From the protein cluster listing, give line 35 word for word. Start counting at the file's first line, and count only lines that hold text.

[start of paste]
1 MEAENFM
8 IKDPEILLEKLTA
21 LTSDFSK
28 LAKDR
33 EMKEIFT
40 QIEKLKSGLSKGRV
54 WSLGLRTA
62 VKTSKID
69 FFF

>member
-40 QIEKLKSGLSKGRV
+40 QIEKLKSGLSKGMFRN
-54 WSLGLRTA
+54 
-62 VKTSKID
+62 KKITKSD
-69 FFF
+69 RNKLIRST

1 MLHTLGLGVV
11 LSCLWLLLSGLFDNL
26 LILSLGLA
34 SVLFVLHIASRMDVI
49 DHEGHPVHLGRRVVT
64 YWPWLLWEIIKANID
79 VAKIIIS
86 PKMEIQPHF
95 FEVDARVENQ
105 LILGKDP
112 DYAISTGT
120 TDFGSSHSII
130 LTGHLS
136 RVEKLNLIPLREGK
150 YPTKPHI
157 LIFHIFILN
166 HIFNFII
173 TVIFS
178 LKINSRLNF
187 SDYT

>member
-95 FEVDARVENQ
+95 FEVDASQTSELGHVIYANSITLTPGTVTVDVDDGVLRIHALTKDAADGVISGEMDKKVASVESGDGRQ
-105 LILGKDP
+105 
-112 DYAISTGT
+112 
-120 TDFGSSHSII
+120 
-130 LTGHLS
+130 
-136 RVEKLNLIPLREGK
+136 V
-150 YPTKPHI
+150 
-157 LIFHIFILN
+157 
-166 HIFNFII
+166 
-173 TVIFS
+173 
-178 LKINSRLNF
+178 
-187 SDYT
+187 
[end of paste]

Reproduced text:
166 HIFNFII